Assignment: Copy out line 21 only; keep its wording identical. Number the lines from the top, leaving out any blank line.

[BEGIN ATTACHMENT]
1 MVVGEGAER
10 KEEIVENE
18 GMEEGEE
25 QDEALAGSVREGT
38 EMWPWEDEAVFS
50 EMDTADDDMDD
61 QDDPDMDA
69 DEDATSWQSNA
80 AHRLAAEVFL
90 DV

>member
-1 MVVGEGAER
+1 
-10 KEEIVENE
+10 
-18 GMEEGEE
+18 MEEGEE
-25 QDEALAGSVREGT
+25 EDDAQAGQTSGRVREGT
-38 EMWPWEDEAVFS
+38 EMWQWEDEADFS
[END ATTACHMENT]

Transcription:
+38 EMWQWEDEADFS